Luco was stopped by the idea that to caress too gently, to hold too closely, to care too deeply, would be a betrayal to a Love who was gone and beyond return. All that he had left was the memory and if he let that go he would be lost. That memory was his anchor and he was afraid to search for another.

Marlee knew that she was battling a similar enemy. Despite her dreams of Phillip releasing her, she still held a tangible guilt about her feelings for Luco. In the years since Phillip there had been no one else in her mind or her heart. Now, however, this frail looking man the hospital bed had gently invaded both.

Luco moved his head and Marlee leaned forward. “Luco?” His eyes fluttered and opened. He looked into Marlee’s eyes.

“Te amo,” he whispered. Marlee understood the phrase and searched for the right words with which to answer. She found them deep in her heart. “I love you too, Luco.” She laid her cheek on his hand. He reached over and stroked her hair.

“Te amo, Alicia. Te amo.”

Marlee couldn’t move. Luco continued to run his fingers across her pale blond hair as he spoke in slurred Spanish to his deceased wife. Marlee’s knowledge of Spanish did not allow her to follow all of his words, but he said Alicia’s name several times. As he spoke silent tears spilled from her eyes. Each touch of his hand tore at her heart. How could she ever hope to find love with a man so married to a memory?

When Luco fell silent, Marlee moved his hand and sat back in the chair, looking at him as he slept once again.

Marlee wondered about what was going to happen now. In her mind it was clear that Luco was not ready to love her, or anyone. But she had spoken out loud the words “I love you” to him, even though he had not heard them, she had.

Deep within the hemispheres and ridges of his brain, Luco Reyes was moving from dreamless unconsciousness into a dream-hungry sleep. A mad projector in his brain was flashing images, sounds and people before his mind’s eye. Events raced by at an incoherent rate. Nothing made sense, but he understood that he was subconsciously reviewing and evaluating his life, judging himself in preparation for…for what he did not know.

He was seeing every moment of his marriage and as, in his haunting memory, he sat again at the horrible funerals in the chapel at Mission Dolores. He heard someone call his name.

“Luco?”

He knew the voice.

“Te amo.”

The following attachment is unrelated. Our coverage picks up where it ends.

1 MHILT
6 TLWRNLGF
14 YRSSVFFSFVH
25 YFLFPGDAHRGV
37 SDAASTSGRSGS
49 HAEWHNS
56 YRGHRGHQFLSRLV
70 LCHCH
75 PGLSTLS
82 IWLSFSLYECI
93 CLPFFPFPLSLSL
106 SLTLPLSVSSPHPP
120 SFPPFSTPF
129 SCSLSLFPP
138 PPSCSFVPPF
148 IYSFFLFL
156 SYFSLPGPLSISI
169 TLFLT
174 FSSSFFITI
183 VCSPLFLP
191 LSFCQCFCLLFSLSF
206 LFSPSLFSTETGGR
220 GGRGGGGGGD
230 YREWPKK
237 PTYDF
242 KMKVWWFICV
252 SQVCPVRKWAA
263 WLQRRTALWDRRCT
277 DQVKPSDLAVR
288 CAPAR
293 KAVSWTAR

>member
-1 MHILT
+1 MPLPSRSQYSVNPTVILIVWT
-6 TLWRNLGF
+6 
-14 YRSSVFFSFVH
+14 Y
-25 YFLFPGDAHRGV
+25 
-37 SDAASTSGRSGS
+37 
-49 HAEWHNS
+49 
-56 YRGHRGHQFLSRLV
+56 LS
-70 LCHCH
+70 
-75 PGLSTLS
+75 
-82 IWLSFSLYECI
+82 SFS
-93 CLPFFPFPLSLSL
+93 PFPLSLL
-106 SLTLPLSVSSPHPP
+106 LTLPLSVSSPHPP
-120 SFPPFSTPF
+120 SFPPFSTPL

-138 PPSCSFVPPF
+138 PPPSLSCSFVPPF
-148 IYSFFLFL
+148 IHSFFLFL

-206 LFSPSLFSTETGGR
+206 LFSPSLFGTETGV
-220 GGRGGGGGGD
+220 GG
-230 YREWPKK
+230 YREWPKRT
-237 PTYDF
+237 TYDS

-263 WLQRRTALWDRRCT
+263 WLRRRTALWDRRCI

“I love you too, Luco.”

“Te amo, Alicia. Te amo.”

Not knowing how long he would have, he poured out his thoughts to his wife.

“Alicia, I need to tell you that I realize you told me the truth. I have been wrong to cling to you the way I have. It’s been unhealthy and unfair to your memory.

“Alicia, I have met a woman, a beautiful and good woman. She makes me feel like I did when I first saw you. We have talked and she has suffered a great loss in her life too. She understands even though I can’t explain it all to her.

“Alicia, I love this woman. I need this woman. I hunger for this woman.

“Know that I will always love you and Regalito, but this woman makes me want to live again.”

An unheard voice spoke to Luco from the depths of his life.

“Go to her, Luco. Love her.”

In the silence and dim light of the hospital room Marlee sat with her head in her hands, feeling lost in her California exile and thinking that she had lost again to Death. First it was Phillip’s life and now it was her own, to the memory of a dead woman.

She had come almost 3000 miles to get away from a lost love only to have it happen again, but this time it was far more cruel. The man with whom she loved and could not have, was in love with a ghost.

Her thoughts drifted to her cello and she wondered if it was to be her only source of loving sounds in her ear, responsive and giving in her arms and solid and sinuous against her skin.

Movin’ On up!

 

OH, BOY – HERE WE GO AGAIN. I got a phone call from one of my Doctors yesterday. I had been hoping that, maybe, he’d forgotten about what he had told me when I saw him last week.

“It’s been 10 years and I think that you need to have another Colonoscopy.”

Oh, Freakin’ Goody.

It has been ten years and I still have the pictures to prove it – a nice half dozen color photos of my nether regions.

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Am I Nervous?

 

I MAY HAVE HAD AN 8:15 AM APPOINTMENT, but that doesn’t mean I was ready to go at 8:15. It was a good thing that Dawn was driving. I was in no mood for having to deal with this whole surgery thing.

We were on time, checked in, and led back into one of those little curtained off areas where I was handed a hospital gown. I did not expect that. The Nurse, Techie, or Head Patient Wrangler told me that they were going to hook me up to a heart monitor and put a port into a vein – just in case.

Whatever. I was resigned to my fate.

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Look Into My Eyes

DRIP. DRIP. DRIP. Three drops for three days, but only in my left eye. My right eye is on its own – at least for the next two weeks. At that point it becomes Drip, Drip, Drip in the right eye.

By this time tomorrow I will have a brand spankin’ new lens in my left eye. Then for the next two weeks I will see better in that eye and still see crappy in the other. 

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Questions And Answers Beyond Me

I WAS UP EARLY THE OTHER DAY – a good half hour earlier than usual. So I went for my morning coffee. I now know why I was awakened so early. There was a reason. I was to be told a remarkable story.

It was barely 6:10 AM when I walked through the door at St. Arbucks and I was greeted by a friend I hadn’t seen in months. He had just popped in for a coffee and five minutes later we would have missed each other. I’m glad that we didn’t.

Terry is a retired career Navy man who moved back to the Midwest after 20 years of service. We sat down and he brought me up to date on his life.

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It’s Just A Game To Me